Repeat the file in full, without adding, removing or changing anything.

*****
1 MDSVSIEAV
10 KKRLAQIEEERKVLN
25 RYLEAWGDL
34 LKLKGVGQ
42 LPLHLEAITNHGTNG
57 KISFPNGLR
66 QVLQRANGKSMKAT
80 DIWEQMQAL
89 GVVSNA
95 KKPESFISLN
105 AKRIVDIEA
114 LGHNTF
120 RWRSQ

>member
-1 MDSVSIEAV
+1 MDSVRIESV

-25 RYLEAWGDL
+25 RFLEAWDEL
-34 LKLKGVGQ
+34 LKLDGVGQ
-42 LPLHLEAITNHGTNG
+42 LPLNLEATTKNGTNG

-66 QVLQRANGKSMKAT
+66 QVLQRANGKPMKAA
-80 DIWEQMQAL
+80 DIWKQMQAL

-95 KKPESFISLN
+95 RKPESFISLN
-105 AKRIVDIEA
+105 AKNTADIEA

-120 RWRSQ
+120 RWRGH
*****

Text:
1 MDSVSIEAV
10 KKRLAQIEEERKVLN
25 RYLEAWGDL
34 LKLKGVGQ
42 LPLHLEAITNHGTNG
57 KISFPNGLR
66 QVLQRANGKSMKAT
80 DIWEQMQAL
89 GVVSNA
95 KKPESFISLN
105 AKRIVDIEA
114 LGHNTF
120 RWRSQ

>member
-1 MDSVSIEAV
+1 MDSVRIESV

-25 RYLEAWGDL
+25 RFLEAWDEL
-34 LKLKGVGQ
+34 LKLDGVGQ
-42 LPLHLEAITNHGTNG
+42 LPLNLEATTKNGTNG

-66 QVLQRANGKSMKAT
+66 QVLQRANGKPMKAA
-80 DIWEQMQAL
+80 DIWKQMQAL

-95 KKPESFISLN
+95 RKPESFISLN
-105 AKRIVDIEA
+105 AKNTADIEA

-120 RWRSQ
+120 RWRGH